Terminal Island at the Port of Los Angeles has been home over the years to more than just tons of canneries; beginning in 1974, it was the location of Brotherhood Raceway Park, a legal drag racing strip operated by "Big Willie" Robinson and his wife Tomiko. (Total badasses, they drove matching his-and-hers Dodge Charger Daytonas.) Robinson was a powerful community figure who championed drag racing as a means to calming local violence and promoting respect between people of all backgrounds. It worked, and city government and law enforcement saw the space as an asset, but, in 1995, the strip was closed down, displaced by a coal-handling plant. Robinson passed away in 2012.
Unfortunately, there are already plans in motion for a much-less-exciting "chassis yard" on the site—but there's a glimmer of hope still that the drag strip might find a home somewhere else. Project Street Legal has reached out to Mayor Garcetti's office, which responded in an email that the mayor would "like to see if this could possibly work at another location." Supporters of a new racetrack say that it would be great for the community to have a legal racing space where young people could go to learn about racing and car repair, and help raise money for vocational classes.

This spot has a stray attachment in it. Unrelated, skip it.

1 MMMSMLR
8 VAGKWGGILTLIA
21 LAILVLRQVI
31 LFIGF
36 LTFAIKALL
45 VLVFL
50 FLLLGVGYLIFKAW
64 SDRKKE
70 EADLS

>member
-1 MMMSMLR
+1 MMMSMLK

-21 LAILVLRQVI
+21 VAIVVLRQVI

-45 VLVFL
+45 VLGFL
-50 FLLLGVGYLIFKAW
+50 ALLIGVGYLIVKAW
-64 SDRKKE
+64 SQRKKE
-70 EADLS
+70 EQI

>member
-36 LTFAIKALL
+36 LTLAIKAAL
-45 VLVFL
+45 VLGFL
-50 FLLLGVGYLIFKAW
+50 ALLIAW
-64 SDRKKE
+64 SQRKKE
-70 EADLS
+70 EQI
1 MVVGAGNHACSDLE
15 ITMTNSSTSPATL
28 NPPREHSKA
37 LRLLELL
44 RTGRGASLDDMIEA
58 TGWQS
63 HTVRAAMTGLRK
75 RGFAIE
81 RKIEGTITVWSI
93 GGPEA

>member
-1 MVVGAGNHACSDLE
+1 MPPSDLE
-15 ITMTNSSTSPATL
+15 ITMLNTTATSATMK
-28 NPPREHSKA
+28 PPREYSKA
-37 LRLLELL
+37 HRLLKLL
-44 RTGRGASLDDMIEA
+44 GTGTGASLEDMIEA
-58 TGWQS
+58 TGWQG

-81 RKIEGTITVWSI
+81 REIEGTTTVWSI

Back in the day, the track was bustling. Photos of the crowds, lowriders, hot rods, and at least one truck that might be a Transformer appear on the Project Street Legal Facebook page and on a Flickr page devoted to Robinson and the National and International Brotherhood of Street Racers, which which Robinson founded as "an organization open to anyone, demanding only a pledge to race under safety supervision and abstain from alcohol, drugs, fighting and 'squirreling' — acting stupid in a car while showing off — during events."
· Plea for return of Terminal Island drag strip by street racing fans faces uphill battle [DB]
· Project Street Legal - Terminal Island Raceway [Facebook]